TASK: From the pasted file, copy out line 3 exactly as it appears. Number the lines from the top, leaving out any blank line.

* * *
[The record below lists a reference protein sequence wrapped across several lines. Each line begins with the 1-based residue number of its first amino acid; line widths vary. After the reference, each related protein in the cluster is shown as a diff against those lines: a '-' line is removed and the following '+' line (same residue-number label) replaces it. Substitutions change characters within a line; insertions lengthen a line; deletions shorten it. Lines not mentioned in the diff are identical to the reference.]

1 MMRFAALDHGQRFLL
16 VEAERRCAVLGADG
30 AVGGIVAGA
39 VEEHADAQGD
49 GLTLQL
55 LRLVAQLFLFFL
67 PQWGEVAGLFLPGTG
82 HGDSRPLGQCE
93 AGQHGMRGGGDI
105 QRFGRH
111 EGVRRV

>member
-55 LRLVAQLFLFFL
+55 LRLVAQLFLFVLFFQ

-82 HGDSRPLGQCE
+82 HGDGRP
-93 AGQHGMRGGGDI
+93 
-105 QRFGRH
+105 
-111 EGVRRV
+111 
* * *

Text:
16 VEAERRCAVLGADG